More than 2,000 Wolves fans will be heading there in the hope of seeing their side complete formalities and secure a place in the last 16 of the tournament.
Here, Mark Sochon reveals what will lie in wait for them in the Catalan capital.
What to Expect from Espanyol
The struggling Spanish side made nine changes for the first leg at Molineux and many fringe players are expected to feature again.
Having spent more than £30million in January, Espanyol’s Chinese owners are desperate for the club to avoid relegation from La Liga and recently appointed coach Abelardo looks to have been given clear orders to prioritise that fight.
Their survival hopes took a fresh blow at the weekend as they lost a key relegation six-pointer against Real Valladolid.
Their pressing domestic matters combined with the very slim chance of them overhauling a four goal deficit, means restoring some pride will be Espanyol’s main objective here after last week’s 4-0 defeat.
The RCDE Stadium
Espanyol’s home is the modern 40,000-capacity RCDE Stadium. It lies on the fringes of Barcelona in the suburb of Cornella de Llobregat, close to the city’s main airport.
Visiting Wolves fans should note that it is best reached by Catalonia’s suburban rail network rather than the Barcelona metro.
The fastest connections take 18 minutes to get to Cornella from Plaça de Catalunya, a central square where visiting football fans to the city regularly gather.
The area surrounding the RCDE Stadium does not rank among Barcelona’s best districts though – so Wolves fans would be advised to head to Cornella purely for the game and then return to the city centre to enjoy their evening.
The Spanish police have advised these changes for the safety of official Wolves supporters and to assist with the safe arrival at Estadi Cornellà-El Prat. On police advice all supporters with tickets for the away end are requested to meet at Plaza Espanya in good time to catch the 5pm trains to the stadium.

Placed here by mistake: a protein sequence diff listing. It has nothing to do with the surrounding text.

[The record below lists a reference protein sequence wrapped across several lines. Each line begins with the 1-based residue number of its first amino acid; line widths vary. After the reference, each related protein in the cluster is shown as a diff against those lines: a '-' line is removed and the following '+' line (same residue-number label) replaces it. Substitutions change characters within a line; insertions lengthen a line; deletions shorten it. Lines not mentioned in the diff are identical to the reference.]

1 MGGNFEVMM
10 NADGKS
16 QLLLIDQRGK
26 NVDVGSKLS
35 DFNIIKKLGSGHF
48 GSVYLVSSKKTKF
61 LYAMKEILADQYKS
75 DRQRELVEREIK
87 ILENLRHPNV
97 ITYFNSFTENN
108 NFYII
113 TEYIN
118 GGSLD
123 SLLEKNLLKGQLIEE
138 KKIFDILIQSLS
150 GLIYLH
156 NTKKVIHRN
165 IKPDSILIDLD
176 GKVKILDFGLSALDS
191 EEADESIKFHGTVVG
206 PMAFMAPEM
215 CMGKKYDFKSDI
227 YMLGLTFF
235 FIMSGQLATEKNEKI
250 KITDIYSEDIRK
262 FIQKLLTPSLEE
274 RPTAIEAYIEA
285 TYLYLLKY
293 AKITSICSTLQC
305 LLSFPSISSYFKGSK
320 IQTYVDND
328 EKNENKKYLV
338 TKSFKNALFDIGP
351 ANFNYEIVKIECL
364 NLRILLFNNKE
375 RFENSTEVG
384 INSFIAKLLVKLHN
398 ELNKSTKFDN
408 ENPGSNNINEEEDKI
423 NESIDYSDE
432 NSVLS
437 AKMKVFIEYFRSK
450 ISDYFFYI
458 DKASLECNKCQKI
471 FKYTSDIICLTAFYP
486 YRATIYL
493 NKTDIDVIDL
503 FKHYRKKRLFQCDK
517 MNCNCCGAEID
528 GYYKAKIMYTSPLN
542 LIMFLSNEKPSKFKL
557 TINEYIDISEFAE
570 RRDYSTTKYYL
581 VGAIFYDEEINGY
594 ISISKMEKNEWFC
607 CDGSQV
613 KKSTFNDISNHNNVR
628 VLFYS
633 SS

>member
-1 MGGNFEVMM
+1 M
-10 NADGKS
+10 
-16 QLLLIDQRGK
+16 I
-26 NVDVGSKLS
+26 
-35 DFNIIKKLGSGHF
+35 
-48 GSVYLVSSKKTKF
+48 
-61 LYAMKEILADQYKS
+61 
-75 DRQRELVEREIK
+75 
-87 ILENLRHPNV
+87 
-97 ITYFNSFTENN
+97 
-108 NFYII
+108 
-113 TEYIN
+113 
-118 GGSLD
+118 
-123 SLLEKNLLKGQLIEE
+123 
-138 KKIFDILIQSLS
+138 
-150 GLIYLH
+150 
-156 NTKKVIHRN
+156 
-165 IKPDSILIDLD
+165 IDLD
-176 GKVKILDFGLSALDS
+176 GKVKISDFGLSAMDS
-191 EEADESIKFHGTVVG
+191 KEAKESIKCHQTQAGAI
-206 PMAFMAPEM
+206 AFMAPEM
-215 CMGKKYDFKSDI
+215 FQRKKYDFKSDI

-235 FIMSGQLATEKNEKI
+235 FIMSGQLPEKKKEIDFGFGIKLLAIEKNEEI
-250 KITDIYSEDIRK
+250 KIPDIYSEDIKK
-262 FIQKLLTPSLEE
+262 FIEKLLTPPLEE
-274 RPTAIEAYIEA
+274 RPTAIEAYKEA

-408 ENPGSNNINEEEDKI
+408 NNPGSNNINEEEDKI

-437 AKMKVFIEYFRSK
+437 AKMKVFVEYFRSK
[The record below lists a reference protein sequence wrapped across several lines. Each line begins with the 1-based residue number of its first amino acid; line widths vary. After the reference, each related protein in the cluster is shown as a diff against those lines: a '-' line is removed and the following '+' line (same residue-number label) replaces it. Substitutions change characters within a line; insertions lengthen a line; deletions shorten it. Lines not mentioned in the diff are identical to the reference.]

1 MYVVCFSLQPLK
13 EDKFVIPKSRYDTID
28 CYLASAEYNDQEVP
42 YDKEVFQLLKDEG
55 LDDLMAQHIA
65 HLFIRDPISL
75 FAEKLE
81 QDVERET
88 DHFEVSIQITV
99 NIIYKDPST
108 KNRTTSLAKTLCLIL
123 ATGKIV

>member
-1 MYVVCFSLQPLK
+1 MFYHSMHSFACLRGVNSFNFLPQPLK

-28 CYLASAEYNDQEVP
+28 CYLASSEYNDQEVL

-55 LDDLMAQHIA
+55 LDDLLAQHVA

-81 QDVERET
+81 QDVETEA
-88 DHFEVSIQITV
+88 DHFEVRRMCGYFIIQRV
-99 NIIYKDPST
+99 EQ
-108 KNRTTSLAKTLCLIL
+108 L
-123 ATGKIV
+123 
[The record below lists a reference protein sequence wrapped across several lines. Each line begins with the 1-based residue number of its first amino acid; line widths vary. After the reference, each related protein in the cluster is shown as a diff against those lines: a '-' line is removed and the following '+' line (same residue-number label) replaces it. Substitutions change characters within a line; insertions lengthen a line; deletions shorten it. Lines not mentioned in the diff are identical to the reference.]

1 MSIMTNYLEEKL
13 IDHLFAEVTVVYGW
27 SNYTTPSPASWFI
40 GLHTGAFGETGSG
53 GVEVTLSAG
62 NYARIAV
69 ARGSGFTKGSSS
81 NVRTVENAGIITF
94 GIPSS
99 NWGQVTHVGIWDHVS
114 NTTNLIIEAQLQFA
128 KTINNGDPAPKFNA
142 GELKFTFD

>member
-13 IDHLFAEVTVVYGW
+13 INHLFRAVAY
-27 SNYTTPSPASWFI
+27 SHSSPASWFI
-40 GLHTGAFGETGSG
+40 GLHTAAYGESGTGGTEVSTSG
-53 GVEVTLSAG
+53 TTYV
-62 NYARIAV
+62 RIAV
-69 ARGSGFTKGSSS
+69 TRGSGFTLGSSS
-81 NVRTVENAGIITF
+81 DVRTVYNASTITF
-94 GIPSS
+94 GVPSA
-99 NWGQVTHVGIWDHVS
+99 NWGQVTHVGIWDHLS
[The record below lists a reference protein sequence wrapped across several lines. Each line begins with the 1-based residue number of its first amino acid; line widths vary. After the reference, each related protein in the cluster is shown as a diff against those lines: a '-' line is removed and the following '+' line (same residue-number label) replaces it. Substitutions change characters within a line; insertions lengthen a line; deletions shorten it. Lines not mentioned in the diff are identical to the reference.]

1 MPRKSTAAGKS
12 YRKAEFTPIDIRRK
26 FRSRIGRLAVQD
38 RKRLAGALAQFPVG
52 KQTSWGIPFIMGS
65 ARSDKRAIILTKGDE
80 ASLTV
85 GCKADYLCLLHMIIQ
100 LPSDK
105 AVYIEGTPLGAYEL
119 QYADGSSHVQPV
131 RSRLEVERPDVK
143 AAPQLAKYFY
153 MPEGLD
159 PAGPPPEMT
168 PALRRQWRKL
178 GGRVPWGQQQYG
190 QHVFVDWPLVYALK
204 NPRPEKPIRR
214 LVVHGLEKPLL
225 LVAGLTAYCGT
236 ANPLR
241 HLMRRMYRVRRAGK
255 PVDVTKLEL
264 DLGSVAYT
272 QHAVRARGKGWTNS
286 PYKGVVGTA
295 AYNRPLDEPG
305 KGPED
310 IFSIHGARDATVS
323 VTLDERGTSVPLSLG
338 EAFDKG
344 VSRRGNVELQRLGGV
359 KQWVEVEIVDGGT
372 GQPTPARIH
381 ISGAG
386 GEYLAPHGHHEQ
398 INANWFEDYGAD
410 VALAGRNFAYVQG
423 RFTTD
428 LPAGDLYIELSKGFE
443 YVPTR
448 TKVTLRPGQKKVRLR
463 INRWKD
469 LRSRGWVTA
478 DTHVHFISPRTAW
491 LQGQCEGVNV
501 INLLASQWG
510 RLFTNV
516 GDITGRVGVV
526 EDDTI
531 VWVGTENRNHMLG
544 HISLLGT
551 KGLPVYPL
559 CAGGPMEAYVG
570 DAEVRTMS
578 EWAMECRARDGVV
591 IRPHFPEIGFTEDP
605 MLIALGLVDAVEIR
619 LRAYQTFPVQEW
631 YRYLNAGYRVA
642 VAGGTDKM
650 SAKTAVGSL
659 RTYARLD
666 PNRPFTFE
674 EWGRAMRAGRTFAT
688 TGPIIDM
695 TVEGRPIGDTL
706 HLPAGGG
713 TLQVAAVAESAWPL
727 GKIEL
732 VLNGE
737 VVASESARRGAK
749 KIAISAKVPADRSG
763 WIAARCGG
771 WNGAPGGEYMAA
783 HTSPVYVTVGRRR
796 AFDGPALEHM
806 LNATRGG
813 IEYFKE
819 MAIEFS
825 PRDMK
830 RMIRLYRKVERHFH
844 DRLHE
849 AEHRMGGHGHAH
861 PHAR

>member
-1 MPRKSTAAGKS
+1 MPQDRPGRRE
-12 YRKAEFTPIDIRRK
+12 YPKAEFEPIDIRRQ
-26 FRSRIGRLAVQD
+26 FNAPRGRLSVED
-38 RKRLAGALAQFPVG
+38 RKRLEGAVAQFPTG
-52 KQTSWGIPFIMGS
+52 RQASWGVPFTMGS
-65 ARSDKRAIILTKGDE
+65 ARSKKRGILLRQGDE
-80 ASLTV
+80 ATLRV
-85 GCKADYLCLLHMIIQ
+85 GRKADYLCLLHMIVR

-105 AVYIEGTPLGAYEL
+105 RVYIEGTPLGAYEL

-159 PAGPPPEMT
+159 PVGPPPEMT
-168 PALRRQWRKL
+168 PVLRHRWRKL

Please note that there will be three trains carrying up to 2,400 supporters and will be the only trains that will have a dedicated police presence for the protection of Wolves fans. All other trains will be mixed and have RCD Espanyol supporters on board.
Train tickets will be available to purchase at the time of collecting tickets in Barcelona.
Supporters travelling by train should disembark at the FGC Cornellà Almeda station, and not the Cornellà Riera as previously advised. From here you will be escorted directly to the away section entry point where you will be required to present your match ticket and copy of your passport, which must be clear and in colour.
Turnstiles open at 5pm for the 6.55pm kick-off. Any supporters arriving after 5.30pm are not guaranteed to be in their seat for the start of the game, due to the strict entry controls in place.
On police advice Wolves must close the ticket collection point at 4pm to allow all supporters sufficient time to travel to the stadium. Any late arrivals will have to collect their tickets at the stadium, in a location to be confirmed.
Anyone travelling with Sport Options will also need to follow the steps above as the coaches with drop off and pick up at Plaza Espanya as there are no parking facilities at the stadium.
Wolves may not be taking on the mighty FC Barcelona but many visiting supporters may also take the opportunity to visit Camp Nou, with stadium tours running throughout the week.
Aside from Plaça de Catalunya, which lies at the top of the famous La Rambla, the central Barceloneta Beach is likely to be another popular spot to soak in the pre-game atmosphere.
With sunny weather and mild temperatures of around 18C expected in Barcelona this week, it should be an enjoyable trip for Wolves fans.
Mark Sochon is a football writer based in Spain who writes for laligaexpert.com